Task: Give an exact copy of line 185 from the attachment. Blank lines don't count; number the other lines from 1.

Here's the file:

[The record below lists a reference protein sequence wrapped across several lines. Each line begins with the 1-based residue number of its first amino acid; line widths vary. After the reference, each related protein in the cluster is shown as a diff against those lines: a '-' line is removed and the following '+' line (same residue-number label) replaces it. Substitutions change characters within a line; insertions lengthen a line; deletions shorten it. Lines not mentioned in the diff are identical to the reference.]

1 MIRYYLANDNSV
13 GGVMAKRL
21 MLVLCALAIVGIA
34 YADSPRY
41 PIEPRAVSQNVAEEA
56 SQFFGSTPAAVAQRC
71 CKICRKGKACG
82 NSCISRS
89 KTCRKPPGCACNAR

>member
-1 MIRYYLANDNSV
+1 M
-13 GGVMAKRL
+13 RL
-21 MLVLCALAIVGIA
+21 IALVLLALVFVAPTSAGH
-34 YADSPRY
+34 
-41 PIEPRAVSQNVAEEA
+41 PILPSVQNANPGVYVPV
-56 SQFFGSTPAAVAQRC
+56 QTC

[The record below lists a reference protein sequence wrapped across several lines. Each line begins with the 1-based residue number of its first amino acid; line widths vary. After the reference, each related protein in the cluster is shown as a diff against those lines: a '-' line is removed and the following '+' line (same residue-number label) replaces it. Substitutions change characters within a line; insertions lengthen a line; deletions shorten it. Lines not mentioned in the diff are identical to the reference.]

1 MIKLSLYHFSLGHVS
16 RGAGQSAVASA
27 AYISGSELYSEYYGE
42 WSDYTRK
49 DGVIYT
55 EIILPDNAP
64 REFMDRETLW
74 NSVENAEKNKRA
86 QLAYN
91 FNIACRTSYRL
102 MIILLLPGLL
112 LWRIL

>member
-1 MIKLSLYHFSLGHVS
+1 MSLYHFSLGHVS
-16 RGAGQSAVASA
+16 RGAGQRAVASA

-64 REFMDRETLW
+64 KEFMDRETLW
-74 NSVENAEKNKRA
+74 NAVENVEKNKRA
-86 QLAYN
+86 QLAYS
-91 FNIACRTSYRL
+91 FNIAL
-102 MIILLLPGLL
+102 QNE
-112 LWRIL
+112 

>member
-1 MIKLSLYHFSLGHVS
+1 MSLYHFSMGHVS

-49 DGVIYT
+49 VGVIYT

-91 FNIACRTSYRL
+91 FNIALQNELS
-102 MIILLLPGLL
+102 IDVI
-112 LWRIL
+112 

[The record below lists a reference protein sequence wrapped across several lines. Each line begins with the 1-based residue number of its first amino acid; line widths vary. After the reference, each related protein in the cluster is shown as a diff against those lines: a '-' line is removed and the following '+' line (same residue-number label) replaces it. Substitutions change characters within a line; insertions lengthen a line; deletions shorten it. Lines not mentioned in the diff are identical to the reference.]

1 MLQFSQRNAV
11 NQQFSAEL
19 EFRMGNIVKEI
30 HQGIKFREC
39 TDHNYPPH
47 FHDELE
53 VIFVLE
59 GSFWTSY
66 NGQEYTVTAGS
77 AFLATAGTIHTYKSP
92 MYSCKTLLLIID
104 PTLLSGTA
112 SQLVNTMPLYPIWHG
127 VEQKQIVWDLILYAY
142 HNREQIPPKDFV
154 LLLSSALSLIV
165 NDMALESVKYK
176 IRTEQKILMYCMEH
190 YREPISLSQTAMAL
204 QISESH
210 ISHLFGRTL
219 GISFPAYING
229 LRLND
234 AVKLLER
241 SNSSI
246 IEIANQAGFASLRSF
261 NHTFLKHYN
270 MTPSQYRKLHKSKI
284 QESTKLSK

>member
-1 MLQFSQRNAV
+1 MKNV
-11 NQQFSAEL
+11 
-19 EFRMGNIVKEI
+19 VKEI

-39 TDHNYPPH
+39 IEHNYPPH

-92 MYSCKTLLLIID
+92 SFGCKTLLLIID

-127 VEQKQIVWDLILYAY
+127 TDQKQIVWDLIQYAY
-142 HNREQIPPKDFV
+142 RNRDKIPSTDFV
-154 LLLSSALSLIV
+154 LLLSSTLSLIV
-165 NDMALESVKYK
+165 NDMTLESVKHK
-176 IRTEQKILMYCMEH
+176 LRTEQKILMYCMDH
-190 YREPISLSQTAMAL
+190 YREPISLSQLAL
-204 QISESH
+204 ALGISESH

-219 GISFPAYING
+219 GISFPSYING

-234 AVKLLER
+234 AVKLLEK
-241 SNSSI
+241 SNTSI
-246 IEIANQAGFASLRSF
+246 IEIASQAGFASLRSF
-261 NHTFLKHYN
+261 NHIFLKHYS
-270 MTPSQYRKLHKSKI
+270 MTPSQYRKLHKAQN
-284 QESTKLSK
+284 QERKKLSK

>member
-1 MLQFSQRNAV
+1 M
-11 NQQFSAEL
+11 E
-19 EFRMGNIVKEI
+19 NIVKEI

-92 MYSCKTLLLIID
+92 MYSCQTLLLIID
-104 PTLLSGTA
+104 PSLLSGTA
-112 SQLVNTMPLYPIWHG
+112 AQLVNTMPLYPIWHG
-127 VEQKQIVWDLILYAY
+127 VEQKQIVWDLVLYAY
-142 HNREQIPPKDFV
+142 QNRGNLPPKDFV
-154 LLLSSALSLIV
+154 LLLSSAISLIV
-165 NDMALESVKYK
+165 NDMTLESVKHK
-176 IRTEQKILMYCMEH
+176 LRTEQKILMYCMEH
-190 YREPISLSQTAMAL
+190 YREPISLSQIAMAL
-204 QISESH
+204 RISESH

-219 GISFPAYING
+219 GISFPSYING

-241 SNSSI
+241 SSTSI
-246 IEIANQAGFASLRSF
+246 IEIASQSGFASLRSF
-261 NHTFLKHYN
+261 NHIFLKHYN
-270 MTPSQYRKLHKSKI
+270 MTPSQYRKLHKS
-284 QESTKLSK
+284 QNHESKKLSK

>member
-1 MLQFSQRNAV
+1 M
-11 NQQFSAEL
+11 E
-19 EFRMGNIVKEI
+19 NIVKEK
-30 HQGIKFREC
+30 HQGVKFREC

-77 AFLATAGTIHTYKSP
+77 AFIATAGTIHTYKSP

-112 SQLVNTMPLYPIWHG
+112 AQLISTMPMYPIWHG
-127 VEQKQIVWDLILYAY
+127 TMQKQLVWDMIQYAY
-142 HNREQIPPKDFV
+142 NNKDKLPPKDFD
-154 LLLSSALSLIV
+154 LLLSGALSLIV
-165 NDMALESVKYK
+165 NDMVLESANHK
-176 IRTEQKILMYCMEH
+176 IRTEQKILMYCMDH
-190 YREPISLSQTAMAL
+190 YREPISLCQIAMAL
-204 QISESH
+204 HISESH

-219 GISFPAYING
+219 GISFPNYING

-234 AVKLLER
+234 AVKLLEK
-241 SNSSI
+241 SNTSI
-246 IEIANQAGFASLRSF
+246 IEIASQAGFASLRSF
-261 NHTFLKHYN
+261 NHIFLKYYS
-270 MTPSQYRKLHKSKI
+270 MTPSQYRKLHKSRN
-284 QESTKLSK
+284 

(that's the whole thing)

+112 AQLISTMPMYPIWHG